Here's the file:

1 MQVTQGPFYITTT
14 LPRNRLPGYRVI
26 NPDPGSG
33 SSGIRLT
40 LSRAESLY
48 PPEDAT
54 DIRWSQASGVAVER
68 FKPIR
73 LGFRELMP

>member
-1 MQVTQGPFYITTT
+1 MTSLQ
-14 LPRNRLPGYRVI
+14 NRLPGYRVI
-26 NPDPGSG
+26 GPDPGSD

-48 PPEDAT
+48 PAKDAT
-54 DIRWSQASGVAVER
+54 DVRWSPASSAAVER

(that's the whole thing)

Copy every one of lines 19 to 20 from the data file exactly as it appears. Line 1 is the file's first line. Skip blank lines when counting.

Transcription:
-54 DIRWSQASGVAVER
+54 DVRWSPASSAAVER